Menestheus, son of Peteos prince renown'd,
And thou, deviser of all evil wiles!
Adept in artifice! why stand ye here
Appall'd? why wait ye on this distant spot
'Till others move? I might expect from you
More readiness to meet the burning war,
Whom foremost I invite of all to share
The banquet, when the Princes feast with me.
There ye are prompt; ye find it pleasant there
To eat your savory food, and quaff your wine
Delicious 'till satiety ensue;
But here you could be well content to stand
Spectators only, while ten Grecian troops
Should wage before you the wide-wasting war.
To whom Ulysses, with resentful tone
Dark-frowning, thus replied. What words are these
Which have escaped thy lips; and for what cause,
Atrides, hast thou call'd me slow to fight?
When we of Greece shall in sharp contest clash
With you steed-tamer Trojans, mark me then;
Then thou shalt see (if the concerns of war
So nearly touch thee, and thou so incline)
The father of Telemachus, engaged
Among the foremost Trojans. But thy speech
Was light as is the wind, and rashly made.
When him thus moved he saw, the monarch smiled
Complacent, and in gentler terms replied.
Laërtes' noble son, for wiles renown'd!
Short reprimand and exhortation short
Suffice for thee, nor did I purpose more.
For I have known thee long, that thou art one
Of kindest nature, and so much my friend
That we have both one heart. Go therefore thou,
Lead on, and if a word have fallen amiss,
We will hereafter mend it, and may heaven
Obliterate in thine heart its whole effect!
He ceased, and ranging still along the line,
The son of Tydeus, Diomede, perceived,
Heroic Chief, by chariots all around
Environ'd, and by steeds, at side of whom
Stood Sthenelus, the son of Capaneus.
Him also, Agamemnon, King of men,
In accents of asperity reproved.
Ah, son of Tydeus, Chief of dauntless heart
And of equestrian fame! why standest thou
Appall'd, and peering through the walks of war?
So did not Tydeus. In the foremost fight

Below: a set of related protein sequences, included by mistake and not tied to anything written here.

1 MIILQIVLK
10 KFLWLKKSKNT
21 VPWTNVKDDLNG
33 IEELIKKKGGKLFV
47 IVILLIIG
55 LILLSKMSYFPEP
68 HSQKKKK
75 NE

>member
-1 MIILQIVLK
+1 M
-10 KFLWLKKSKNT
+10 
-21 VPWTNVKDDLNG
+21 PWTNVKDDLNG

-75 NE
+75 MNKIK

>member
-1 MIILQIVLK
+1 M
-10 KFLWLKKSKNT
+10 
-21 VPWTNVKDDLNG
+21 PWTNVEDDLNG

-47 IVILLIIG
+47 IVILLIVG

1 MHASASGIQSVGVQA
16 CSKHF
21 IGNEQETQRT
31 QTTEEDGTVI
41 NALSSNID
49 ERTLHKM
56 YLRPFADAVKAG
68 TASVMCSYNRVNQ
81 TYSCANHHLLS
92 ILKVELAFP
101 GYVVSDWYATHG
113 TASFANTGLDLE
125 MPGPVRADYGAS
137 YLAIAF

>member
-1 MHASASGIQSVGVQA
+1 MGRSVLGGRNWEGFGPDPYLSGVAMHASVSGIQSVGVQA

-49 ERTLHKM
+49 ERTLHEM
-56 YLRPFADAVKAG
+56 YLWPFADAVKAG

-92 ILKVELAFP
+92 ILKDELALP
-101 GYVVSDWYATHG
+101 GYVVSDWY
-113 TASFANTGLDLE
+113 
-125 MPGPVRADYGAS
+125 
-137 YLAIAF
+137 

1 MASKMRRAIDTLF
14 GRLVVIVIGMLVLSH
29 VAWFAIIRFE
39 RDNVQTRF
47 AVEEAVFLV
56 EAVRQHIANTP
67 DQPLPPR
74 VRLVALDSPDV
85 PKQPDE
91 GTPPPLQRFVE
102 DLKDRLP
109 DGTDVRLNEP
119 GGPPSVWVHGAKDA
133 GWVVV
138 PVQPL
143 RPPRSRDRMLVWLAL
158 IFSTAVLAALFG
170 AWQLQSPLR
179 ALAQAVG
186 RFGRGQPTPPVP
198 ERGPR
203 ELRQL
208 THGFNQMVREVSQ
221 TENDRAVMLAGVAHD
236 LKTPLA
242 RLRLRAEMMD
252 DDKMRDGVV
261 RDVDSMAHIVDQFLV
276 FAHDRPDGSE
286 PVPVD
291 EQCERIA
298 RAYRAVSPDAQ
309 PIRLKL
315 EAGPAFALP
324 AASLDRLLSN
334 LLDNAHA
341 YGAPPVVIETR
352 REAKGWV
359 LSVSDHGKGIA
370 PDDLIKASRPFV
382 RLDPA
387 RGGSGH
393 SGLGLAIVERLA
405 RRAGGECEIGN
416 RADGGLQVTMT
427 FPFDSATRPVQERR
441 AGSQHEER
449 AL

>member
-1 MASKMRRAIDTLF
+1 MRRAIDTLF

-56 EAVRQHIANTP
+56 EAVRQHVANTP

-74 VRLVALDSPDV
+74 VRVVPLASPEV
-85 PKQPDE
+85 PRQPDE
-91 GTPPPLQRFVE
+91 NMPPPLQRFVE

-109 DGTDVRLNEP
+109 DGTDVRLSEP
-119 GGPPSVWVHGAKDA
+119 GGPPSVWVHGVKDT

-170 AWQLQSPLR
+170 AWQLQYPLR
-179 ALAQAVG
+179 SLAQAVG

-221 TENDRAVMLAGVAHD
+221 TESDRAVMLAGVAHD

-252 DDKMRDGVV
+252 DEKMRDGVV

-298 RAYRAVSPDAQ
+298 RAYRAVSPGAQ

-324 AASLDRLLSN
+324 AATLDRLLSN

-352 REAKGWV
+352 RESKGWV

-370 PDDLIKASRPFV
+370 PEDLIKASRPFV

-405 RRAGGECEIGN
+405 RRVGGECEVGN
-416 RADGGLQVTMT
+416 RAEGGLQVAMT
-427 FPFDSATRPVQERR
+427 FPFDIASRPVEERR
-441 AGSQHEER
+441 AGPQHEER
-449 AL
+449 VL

His favorite station was, as they affirm
Who witness'd his exploits; I never saw
Or met him, but by popular report
He was the bravest warrior of his day.
Yet came he once, but not in hostile sort,
To fair Mycenæ, by the godlike prince
Attended, Polynices, at what time
The host was called together, and the siege
Was purposed of the sacred city Thebes.
Earnest they sued for an auxiliar band,
Which we had gladly granted, but that Jove
By unpropitious tokens interfered.
So forth they went, and on the reedy banks
Arriving of Asopus, there thy sire
By designation of the Greeks was sent
Ambassador, and enter'd Thebes. He found
In Eteocles' palace numerous guests,
The sons of Cadmus feasting, among whom,
Although a solitary stranger, stood
Thy father without fear, and challenged forth
Their best to cope with him in manly games.
Them Tydeus vanquish'd easily, such aid
Pallas vouchsafed him. Then the spur-arm'd race
Of Cadmus was incensed, and fifty youths
In ambush close expected his return.
Them, Lycophontes obstinate in fight,
Son of Autophonus, and Mæon, son
Of Hæmon, Chief of godlike stature, led.
Those also Tydeus slew; Mæon except,
(Whom, warned from heaven, he spared, and sent him home
With tidings of the rest) he slew them all.
Such was Ætolian Tydeus; who begat
A son in speech his better, not in arms.
He ended, and his sovereign's awful voice
Tydides reverencing, nought replied;
But thus the son of glorious Capaneus.
Atrides, conscious of the truth, speak truth.
We with our sires compared, superior praise
Claim justly.[15] We, confiding in the aid